If it has been 7 years, and apparently when you found out about it, (which seems like some time ago) and still haven't done anything, probably not.
However, if you were "never" served with the summons and complaint, and can "prove it," then you can set aside the judgment. Otherwise, too much time has passed. Courts like finality; they will not set aside a judgment without a solid reason (e.g. you weren't actually served and therefore the court lacked jurisdiction to hear the matter).
However, given the length of time that has passed since the judgment was entered, you will probably be fighting an uphill battle. If you plan to pursue the course of action described above, I recommend that you consult with an attorney in your area who can advise you on the strengths of your case and your state’s Code of Civil Procedure.
It is probably to long after the judgment to go back to present any new matters, you may be able to discharge this in a bankruptcy, if you qualify, or you can seek settlement to end this.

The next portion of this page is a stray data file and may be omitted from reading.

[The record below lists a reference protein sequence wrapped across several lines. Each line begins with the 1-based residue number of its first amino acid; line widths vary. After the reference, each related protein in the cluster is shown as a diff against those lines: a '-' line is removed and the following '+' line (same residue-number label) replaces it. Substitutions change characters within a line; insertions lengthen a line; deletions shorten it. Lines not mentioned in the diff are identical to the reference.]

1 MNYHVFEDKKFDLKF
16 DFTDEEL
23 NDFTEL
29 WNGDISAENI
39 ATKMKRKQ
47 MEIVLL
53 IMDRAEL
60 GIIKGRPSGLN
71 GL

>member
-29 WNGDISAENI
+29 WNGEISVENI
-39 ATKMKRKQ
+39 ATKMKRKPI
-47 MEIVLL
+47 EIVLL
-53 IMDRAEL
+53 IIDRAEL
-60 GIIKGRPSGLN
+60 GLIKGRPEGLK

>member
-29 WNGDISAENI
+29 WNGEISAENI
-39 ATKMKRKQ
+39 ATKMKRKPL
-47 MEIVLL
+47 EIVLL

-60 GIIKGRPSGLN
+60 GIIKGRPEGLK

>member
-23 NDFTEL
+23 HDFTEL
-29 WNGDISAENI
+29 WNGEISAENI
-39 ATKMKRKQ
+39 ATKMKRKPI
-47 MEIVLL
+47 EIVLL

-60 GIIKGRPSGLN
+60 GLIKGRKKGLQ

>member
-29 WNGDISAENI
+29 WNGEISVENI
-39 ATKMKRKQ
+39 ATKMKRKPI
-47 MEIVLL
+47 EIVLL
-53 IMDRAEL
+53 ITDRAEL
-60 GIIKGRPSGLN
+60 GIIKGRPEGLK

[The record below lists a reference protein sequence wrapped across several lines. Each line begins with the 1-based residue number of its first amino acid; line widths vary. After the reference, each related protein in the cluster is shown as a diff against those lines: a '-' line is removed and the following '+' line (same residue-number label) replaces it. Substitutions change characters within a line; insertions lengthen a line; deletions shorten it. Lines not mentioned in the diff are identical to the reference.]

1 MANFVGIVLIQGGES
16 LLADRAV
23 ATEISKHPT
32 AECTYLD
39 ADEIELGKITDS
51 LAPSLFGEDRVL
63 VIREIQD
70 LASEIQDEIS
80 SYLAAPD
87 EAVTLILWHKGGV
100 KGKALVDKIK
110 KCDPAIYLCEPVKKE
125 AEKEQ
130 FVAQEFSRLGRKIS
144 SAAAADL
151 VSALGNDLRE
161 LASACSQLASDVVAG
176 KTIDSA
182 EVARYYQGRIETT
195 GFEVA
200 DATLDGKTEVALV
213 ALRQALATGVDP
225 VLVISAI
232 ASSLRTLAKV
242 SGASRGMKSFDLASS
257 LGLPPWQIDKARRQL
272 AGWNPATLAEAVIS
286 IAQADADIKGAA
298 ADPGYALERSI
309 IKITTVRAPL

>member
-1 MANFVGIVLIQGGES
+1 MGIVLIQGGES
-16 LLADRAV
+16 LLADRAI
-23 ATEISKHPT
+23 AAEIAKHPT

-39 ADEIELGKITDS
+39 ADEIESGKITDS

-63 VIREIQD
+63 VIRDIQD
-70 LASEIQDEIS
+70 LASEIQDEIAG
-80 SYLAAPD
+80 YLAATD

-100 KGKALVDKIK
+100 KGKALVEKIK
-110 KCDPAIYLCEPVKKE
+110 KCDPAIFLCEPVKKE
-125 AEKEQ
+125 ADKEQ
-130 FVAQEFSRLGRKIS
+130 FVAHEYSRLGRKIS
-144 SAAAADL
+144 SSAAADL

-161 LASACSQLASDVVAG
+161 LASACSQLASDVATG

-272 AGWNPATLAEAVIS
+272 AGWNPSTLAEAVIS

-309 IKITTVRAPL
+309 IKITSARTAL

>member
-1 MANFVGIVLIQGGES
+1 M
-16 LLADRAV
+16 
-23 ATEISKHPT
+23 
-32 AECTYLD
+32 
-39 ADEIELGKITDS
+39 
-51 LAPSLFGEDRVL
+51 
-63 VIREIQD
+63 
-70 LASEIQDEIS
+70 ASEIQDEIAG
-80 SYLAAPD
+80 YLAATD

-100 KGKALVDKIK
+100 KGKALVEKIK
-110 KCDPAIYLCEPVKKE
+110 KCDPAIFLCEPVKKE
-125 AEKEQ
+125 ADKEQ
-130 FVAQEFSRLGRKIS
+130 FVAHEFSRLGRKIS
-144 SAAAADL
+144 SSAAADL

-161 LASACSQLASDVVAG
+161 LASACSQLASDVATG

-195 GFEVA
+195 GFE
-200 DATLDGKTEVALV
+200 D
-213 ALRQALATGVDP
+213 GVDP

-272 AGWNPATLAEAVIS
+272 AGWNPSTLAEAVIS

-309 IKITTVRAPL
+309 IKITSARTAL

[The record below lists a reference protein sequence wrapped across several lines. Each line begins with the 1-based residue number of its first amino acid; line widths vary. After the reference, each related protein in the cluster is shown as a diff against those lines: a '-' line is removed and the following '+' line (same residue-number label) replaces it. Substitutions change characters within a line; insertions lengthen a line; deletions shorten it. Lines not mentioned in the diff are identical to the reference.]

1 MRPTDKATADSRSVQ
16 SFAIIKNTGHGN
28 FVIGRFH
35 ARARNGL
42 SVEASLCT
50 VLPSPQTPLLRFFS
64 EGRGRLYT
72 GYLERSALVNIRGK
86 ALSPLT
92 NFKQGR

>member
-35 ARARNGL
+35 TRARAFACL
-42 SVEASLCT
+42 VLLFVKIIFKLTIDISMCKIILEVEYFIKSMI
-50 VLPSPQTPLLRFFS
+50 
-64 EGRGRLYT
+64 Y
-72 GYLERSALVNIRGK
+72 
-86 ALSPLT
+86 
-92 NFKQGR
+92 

General legal advice is offered for educational purposes only. A consultation with a qualified attorney is required to determine specific legal advice as to your situation and applicable law. We are a debt relief agency and we help people file for relief under the bankruptcy laws.
Your only defense is to prove you were never properly served. Very difficult. Facts don't matter at this point. Only bringing case to lawyer is an option for review. If you were served can't retry case and negotiating a settlement or bankruptcy are options to pay less than full amount.
This is not to be considered legal advise and no attorney client has been established.